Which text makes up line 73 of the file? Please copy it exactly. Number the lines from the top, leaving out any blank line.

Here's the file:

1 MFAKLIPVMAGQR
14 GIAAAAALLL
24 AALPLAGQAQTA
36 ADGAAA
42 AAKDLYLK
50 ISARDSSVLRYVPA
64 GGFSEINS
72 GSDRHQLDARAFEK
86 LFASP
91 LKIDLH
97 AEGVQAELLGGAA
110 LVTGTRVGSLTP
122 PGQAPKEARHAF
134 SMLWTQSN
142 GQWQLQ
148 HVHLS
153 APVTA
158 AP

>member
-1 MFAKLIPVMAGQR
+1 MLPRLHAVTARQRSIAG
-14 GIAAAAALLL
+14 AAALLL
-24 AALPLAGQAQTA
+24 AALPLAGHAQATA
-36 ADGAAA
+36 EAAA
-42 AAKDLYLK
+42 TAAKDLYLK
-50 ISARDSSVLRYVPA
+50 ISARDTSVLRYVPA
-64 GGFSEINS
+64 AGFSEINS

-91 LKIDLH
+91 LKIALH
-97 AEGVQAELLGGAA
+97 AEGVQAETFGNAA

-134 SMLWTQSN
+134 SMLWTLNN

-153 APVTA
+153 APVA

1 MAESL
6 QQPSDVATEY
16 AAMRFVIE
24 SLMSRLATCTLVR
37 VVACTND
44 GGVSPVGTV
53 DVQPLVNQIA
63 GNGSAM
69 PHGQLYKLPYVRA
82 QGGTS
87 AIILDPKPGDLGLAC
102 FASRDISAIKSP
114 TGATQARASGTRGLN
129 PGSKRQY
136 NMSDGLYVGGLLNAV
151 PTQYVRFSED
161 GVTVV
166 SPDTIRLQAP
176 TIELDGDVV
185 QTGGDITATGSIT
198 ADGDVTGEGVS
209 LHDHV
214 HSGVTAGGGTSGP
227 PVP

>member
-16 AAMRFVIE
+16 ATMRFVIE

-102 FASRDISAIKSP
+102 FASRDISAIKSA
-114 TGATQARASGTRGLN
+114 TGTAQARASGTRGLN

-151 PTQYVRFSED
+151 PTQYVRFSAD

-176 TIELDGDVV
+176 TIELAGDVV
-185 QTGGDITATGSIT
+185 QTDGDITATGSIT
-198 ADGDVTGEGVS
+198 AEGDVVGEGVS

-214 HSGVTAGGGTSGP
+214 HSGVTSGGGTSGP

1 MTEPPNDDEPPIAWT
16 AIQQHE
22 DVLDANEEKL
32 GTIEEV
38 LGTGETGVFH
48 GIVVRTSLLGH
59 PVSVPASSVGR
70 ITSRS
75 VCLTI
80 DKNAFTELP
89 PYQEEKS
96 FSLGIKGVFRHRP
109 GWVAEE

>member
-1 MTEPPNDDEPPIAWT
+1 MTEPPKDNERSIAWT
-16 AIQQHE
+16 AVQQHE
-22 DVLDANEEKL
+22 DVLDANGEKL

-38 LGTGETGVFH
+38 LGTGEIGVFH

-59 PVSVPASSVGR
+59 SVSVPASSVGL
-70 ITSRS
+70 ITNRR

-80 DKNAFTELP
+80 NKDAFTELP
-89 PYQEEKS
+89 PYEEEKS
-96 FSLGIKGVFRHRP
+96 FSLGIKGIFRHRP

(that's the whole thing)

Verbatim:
-151 PTQYVRFSED